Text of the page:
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  1. #1
    New Lounger
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    JPG file downloads vary

    I have a perplexing issue with downloading jpeg files. I can have two different but same size jpeg files, i.e. 80kb. When one of these files is viewed in Firefox, it fills the entire browser window. When I open the second jpeg file, it opens to a small rectangle. I cannot figure out what was done to the second jpeg file to make it so small while similar sized jpeg files open to the full browser window. And this has nothing to do the "magnification" effect when clicking on a jpeg file in a browser window.

    I am mostly using Firefox 18.0.2 but this occurs on all browsers I tested (Palemoon, Chrome, Safari, IE). My computer is running Win XP SP3.

    Thanks!

  2. #2
    Silver Lounger
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    Compression ratios can vary a lot with Jpegs since it is a lossy format which will allow same disk size images to have very different display sizes. There is even a lossless format of the jpeg which would make it very much like a bmp image I suspect. Without seeing the particulars of the images I can't tell for sure but it sounds normal as long as the difference isn't unreasonably huge. 80kb is small in either case. A full screen jpeg image at only 80kb will probably not look to sharp and have lots of artifacts.

  3. #3
    2 Star Lounger
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    Using a program such as Irfanview will let you see the Image/Information which will show you the actual number of pixels (W x H) in each jpg. This may give you a clue about why they appear so different onscreen. Irfanview will also let you change the number of pixels to any value you want, to make them both appear the same size.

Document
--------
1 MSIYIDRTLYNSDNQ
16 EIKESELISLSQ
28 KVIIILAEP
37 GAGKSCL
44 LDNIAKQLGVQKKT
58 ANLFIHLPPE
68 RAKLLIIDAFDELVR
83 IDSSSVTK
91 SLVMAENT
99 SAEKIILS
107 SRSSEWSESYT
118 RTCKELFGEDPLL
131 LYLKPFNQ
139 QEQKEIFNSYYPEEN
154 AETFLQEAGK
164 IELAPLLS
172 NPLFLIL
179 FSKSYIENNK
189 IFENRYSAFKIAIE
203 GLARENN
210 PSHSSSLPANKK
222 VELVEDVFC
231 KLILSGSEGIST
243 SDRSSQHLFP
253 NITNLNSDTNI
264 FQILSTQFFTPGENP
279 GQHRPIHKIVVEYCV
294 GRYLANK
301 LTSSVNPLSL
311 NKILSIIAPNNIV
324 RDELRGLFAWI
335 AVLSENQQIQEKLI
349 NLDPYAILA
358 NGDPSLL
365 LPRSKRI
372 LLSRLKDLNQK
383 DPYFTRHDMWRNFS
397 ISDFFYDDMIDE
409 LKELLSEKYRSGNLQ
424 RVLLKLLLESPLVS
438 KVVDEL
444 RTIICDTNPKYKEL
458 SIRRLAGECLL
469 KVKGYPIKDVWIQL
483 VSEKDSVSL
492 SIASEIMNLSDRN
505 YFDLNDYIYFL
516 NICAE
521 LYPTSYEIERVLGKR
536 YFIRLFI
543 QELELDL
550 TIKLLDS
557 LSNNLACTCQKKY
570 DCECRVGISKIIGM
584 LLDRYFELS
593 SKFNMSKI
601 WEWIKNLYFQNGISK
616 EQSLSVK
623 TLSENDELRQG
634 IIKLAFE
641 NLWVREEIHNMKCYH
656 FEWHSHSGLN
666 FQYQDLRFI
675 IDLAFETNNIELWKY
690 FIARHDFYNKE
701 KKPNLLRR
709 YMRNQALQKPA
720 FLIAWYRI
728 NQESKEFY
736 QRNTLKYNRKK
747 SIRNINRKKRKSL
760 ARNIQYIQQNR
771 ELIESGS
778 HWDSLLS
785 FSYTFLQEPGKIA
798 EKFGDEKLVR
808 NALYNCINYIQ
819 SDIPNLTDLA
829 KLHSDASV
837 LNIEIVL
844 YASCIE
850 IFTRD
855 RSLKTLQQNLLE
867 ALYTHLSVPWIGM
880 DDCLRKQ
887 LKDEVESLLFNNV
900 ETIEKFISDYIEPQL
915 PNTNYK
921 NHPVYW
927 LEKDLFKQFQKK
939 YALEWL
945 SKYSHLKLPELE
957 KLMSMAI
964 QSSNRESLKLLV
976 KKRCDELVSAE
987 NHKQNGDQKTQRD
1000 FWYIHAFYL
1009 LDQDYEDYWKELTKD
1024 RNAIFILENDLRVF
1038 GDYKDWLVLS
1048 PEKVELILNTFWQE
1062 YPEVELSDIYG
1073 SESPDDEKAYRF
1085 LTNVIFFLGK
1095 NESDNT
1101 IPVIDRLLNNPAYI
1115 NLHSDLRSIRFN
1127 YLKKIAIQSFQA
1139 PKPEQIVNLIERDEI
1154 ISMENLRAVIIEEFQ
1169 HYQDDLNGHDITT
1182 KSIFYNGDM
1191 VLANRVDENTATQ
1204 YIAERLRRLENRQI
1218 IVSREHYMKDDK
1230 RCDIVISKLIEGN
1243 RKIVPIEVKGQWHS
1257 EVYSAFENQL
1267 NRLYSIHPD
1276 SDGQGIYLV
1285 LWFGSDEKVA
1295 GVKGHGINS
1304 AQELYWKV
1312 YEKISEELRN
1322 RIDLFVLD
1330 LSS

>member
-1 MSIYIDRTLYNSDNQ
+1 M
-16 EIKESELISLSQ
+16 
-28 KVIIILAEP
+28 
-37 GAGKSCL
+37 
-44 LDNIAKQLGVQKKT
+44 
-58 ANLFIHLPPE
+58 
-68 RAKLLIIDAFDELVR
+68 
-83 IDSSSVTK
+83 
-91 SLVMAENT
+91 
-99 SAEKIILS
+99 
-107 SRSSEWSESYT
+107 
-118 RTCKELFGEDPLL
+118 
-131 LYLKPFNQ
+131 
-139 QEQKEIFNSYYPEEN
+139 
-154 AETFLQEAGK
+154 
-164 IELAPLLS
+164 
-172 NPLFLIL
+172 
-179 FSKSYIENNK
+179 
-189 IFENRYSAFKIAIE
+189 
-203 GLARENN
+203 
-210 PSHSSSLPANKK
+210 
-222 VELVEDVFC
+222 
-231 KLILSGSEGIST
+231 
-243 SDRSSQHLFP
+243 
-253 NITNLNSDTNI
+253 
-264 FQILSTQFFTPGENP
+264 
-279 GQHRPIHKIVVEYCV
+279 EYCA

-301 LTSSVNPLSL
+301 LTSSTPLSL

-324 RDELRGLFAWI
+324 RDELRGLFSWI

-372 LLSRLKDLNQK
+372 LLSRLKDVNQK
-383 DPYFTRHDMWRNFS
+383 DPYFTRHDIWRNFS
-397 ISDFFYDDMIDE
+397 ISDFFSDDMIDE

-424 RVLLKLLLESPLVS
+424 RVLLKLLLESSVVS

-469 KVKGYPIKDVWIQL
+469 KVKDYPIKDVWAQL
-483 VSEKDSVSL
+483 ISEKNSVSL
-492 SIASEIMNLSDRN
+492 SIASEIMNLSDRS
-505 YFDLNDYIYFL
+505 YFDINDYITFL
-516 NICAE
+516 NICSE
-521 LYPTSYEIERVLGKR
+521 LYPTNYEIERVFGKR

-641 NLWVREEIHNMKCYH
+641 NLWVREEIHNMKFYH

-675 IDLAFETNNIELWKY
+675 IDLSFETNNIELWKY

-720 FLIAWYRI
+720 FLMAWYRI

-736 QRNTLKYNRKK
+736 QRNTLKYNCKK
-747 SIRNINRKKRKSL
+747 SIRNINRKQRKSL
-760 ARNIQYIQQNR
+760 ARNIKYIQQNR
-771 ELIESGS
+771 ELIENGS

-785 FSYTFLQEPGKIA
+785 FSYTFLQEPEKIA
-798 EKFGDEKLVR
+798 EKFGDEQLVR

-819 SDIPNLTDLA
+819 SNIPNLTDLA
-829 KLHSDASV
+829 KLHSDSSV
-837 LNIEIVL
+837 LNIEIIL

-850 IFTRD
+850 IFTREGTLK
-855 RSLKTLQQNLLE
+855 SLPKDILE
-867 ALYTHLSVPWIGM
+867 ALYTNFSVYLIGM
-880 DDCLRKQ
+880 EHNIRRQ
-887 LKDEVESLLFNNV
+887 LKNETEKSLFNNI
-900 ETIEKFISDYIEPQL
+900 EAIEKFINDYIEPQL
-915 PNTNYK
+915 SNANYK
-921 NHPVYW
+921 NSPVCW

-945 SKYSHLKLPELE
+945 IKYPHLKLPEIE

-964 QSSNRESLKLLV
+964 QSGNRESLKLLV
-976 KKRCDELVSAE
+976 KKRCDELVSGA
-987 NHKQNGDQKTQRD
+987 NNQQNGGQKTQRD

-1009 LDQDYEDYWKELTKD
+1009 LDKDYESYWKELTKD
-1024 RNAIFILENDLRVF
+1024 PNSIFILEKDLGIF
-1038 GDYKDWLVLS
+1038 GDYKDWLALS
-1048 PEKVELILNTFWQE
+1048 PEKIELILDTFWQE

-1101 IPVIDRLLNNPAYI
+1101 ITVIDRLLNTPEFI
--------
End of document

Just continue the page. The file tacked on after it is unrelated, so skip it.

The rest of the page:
4. #4
    5 Star Lounger Lugh's Avatar
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    I assume the two JPGs have different dimensions, that's usually why they display at different sizes visually. You can check this in the browser by right-clicking on each JPG and choosing Properties. You'll see the width and height, eg 100x100 [visually very small] or 600x400 [visually mid-size].

    As cosmlou said, IrfanView or similar will allow you to change the downloaded files, if you wish.

  5. #5
    New Lounger
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    cosmlou already mentioned the "number of pixels". Resolution is the terminus technicus. If quality does't play the most important role, the resolution and file dimensions can be changed in any reasonable graphics software like Photoshop (Elements), GIMP, Paintshop Pro etc. To downsize is the better method. However, if you need to upscale and want satisfying results, special software like Ben Vista's "Photo Zoom Pro" is recommended. They offer a free trial version.

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